"Million Dollar Arm" producer Joe Roth likens his casting of Lake Bell — known for more comic acting and for directing last year's "In a World..." — as Jon Hamm's love interest in the true baseball tale to when he cast an unknown Sandra Bullock in "While You Were Sleeping" nearly 20 years ago. "She's got a great career in front of her," Roth says. So, no pressure, right Lake?
I was going to open with a jokey question…
Do you want to? Do you want to try it? Go for it.
Clearly when you think sports movie or Disney movie, the first name that comes to your mind is Lake Bell.
Thank you. By the way, correct. You are right. I am, like, the go-to. [Laughs] That's me.
I was actually wondering, after Joe Roth made the Sandra Bullock comparison at today's press conference, if you're feeling any extra career pressure already.
I was like, "Damn, Joe." We'll see how that plays out. [Laughs] No, I was hugely flattered just because obviously I love Sandra Bullock and she's fantastic. I love her both personally and her work. But no, I don't feel any pressure. I think he might feel pressure now. I'm like, "So, what are we doing? What's the next deal? Let's get some 'Speed' money." [Laughs] But no, it was hugely complimentary. And it legitimately made me blush.
You have such a great, easy time riffing with Jon Hamm.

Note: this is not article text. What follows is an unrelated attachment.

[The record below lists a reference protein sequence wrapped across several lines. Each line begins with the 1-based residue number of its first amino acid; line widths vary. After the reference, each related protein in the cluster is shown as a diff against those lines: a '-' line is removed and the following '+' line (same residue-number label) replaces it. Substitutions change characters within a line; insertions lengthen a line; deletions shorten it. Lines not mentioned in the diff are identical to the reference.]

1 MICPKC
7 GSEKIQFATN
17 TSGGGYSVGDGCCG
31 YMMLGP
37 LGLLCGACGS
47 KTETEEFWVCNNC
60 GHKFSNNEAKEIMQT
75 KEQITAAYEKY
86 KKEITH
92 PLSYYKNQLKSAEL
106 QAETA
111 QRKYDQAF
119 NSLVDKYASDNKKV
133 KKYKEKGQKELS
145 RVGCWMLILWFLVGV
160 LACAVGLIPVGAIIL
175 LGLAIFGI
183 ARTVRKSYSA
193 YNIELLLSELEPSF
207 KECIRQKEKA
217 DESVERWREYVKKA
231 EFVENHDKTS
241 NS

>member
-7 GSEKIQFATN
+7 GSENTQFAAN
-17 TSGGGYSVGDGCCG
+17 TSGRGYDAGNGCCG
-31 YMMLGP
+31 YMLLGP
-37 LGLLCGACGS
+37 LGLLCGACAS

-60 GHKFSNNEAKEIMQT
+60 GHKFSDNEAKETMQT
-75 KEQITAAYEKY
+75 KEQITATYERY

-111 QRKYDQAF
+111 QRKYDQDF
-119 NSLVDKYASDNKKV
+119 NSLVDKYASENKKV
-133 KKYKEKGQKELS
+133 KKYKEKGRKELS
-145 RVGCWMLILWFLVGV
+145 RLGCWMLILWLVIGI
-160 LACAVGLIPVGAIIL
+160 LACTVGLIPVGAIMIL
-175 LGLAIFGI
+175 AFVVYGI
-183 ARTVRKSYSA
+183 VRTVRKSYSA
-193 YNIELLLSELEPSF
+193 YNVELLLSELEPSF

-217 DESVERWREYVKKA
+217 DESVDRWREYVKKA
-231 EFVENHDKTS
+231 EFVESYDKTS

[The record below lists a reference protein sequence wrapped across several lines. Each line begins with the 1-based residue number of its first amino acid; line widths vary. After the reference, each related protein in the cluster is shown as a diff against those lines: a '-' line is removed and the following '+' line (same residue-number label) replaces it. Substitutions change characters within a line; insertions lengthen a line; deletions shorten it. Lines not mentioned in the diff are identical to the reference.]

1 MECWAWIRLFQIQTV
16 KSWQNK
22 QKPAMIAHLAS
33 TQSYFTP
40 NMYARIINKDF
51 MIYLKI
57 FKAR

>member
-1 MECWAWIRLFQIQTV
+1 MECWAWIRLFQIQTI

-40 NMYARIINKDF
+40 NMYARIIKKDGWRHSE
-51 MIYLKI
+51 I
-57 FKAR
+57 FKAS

Jon and I are lucky because we've been pals for such a long time, though this is the first time that we got to do a movie together. We do "Children's Hospital," but he just rolls in when he wants to for an episode here or there while we're doing the show. This was fun because we were on equal ground in scenes and got to sink our teeth into something. But yeah, I think that kind of banter is something that we both enjoy.
How do you scout out acting work around your own projects, now that you're directing as well?
The good news for me is that it takes a while to procure a project that you're going to direct, and obviously the writing process is a long process, and I'm not in a rush. Definitely after "In a World..." first came out, there was a barrage of opportunity, and that's a beautiful, profound thing — especially coming out of something that you bore yourself. It's moving to think, "Oh my God, this really changed my life, and I did it for myself."
But that said, I think because I'm in my 30s I'm not so wooed by opportunity that I can't respect that the process takes a while to make something that you are really proud of and you are excited to take on, because making a movie does take years, you know? Maybe some people are more prolific in their being able to churn out a movie a year. At this particular juncture, I don't have that yet. And also, with my second movie I do want to take great care. I have three projects that I'm nurturing right now, and I don't know which one is going to be the next one.
You don't feel any sort of deadline pressure from other people on your team?
I put my own deadlines to myself. I have the luxury of being an actor first and foremost, so it makes writing still fun for me because the deadlines are a little looser. I prefer to take my time and make it awesome than rush into it because somebody's going to forget my name as a director. It's not worth it.
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